Newspaper article The Canadian Press

Kenney Defends Job Bank despite Litany of Outdated Postings on Site

Newspaper article The Canadian Press

Kenney Defends Job Bank despite Litany of Outdated Postings on Site

Article excerpt

Not a 'mess,' Kenney says of job bank

--

OTTAWA - The federal government will soon make enhancements to its online job bank amid revelations that hundreds of positions posted on the site have long since been filled, Employment Minister Jason Kenney said Monday.

"We are making improvements to the Canada Job Bank ... we will be using new technological developments in the near future to ensure an even better matching of unemployed Canadians with available jobs," Kenney said in the House of Commons.

The government will work with "private-sector web platforms" when provinces fail to send their own postings to the job bank, he added. Currently, most provinces and territories do so automatically.

The job bank is a critical component of Ottawa's controversial temporary foreign worker program. Employers are required to post ads on the site seeking Canadian workers for four weeks before they're able to apply to hire temporary foreign workers.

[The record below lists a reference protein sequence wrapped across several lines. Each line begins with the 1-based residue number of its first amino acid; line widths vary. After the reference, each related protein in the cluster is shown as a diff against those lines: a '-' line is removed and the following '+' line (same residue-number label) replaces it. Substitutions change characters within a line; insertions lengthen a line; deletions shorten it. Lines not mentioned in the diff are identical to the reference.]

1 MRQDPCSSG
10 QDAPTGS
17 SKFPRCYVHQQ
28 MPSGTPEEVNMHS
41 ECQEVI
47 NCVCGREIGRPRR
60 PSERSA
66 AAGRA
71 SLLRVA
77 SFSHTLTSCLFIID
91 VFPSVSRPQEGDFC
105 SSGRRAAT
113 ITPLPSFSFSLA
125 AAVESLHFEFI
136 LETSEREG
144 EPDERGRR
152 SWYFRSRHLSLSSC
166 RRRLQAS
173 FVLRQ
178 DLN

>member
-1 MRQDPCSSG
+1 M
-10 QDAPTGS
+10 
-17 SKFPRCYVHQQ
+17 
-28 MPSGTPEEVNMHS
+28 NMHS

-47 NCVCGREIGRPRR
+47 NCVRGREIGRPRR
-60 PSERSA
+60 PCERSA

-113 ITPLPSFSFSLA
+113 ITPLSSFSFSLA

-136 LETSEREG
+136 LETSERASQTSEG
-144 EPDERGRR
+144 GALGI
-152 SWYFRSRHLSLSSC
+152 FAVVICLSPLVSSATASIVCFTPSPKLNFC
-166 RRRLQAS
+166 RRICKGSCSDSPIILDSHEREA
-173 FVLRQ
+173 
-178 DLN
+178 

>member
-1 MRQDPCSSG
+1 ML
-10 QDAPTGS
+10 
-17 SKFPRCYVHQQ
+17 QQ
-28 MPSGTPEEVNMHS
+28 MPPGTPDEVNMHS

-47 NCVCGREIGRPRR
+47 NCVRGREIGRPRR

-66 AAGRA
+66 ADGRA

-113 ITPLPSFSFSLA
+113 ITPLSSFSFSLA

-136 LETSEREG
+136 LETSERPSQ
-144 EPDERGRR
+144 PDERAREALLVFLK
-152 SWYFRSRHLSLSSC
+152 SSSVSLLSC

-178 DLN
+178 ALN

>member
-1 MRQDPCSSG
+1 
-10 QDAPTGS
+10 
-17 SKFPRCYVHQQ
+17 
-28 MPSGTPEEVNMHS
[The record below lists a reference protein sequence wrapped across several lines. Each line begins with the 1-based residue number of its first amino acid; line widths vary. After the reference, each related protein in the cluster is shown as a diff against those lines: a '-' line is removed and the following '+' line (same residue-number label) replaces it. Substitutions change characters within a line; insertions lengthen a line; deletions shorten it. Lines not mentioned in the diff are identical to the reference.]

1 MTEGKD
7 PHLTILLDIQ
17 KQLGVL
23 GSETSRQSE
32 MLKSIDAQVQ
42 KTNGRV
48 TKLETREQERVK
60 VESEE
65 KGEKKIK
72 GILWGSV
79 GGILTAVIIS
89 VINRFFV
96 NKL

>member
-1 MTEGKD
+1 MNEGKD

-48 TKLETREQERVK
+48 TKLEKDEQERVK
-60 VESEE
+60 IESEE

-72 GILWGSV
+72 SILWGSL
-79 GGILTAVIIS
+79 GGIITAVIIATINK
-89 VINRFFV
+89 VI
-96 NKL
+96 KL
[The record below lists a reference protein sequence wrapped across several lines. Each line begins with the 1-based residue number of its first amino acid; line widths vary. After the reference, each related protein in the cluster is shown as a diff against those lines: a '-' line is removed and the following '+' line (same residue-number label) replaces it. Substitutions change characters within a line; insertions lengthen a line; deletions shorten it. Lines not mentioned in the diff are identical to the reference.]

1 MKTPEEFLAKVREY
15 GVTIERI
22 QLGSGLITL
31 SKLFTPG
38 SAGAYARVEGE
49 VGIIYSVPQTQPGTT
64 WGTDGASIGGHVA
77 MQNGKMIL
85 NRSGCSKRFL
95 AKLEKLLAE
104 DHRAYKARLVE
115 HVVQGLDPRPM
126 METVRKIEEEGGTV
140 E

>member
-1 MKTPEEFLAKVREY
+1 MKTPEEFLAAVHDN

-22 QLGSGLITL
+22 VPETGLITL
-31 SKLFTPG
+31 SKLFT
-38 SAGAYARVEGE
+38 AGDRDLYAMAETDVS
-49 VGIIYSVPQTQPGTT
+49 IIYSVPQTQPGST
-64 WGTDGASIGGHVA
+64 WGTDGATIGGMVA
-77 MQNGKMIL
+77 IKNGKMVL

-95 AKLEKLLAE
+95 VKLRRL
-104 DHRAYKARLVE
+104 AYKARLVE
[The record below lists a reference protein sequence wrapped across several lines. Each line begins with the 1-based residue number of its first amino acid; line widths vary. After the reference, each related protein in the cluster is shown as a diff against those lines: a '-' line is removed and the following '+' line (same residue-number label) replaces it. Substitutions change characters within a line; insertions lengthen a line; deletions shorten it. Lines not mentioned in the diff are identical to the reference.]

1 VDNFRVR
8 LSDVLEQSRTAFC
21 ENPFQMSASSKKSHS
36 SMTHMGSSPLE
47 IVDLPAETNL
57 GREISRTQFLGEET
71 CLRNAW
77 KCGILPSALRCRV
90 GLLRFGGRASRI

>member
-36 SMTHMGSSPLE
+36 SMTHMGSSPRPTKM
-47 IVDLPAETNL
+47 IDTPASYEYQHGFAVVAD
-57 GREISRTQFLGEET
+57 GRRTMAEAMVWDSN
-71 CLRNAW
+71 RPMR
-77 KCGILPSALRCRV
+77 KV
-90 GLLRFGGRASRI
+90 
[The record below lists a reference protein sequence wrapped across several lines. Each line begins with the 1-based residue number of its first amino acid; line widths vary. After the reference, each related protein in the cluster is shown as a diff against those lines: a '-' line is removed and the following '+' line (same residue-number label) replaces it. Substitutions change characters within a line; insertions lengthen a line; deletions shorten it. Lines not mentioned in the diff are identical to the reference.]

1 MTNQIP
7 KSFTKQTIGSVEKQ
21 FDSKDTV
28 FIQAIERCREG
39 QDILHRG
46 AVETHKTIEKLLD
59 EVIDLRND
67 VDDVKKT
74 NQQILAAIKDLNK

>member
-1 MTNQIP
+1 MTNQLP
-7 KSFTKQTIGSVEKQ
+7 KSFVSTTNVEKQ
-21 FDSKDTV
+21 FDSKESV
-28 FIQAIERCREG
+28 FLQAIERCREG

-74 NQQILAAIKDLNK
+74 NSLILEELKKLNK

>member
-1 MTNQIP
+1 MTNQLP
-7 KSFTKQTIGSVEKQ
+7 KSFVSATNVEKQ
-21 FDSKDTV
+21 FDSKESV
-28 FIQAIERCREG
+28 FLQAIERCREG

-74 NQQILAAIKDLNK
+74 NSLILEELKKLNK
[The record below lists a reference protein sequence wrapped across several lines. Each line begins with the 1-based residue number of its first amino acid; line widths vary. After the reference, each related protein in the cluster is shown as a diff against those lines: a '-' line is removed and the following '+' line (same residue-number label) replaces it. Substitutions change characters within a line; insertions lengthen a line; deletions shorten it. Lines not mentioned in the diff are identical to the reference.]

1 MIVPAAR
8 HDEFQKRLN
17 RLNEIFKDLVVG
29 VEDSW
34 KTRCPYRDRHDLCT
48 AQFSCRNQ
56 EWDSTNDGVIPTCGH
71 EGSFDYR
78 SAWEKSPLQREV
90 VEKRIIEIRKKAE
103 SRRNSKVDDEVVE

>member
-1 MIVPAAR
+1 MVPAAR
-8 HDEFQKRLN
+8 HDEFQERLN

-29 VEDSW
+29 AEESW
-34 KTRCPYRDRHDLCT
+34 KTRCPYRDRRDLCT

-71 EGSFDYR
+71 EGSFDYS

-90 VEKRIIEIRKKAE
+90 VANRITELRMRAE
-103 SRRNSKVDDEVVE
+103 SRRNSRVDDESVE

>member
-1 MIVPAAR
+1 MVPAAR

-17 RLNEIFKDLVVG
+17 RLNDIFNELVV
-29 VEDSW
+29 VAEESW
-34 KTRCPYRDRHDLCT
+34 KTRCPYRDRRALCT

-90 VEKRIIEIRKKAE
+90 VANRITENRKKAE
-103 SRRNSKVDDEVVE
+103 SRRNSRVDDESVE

The government also relies in part on job bank data to determine what regions of the country are clamouring for labour.

But from customer service representatives in New Brunswick to food service supervisors in B.C. and RCMP clerks in Saskatchewan, many of the 110,000 jobs listed on the job bank are no longer available. A litany of postings are several months old; some have been on the site for more than a year.

Some job-seekers also complain that they never heard back from employers after applying for jobs posted online. An email address set up under a generic name by The Canadian Press has not received any replies to multiple queries about various job postings, including at companies that already employ temporary foreign workers.

Bill Wadsworth, a helicopter pilot in B.C., says he applied for jobs at numerous companies that he later learned were given a positive labour market opinion -- or LMO -- that allowed them to hire temporary foreign workers.

"I had applied to, and had the qualifications, to work for 75 per cent of the LMOs," he said in a recent interview. …

Search by... Author
Show... All Results Primary Sources Peer-reviewed

Oops!

An unknown error has occurred. Please click the button below to reload the page. If the problem persists, please try again in a little while.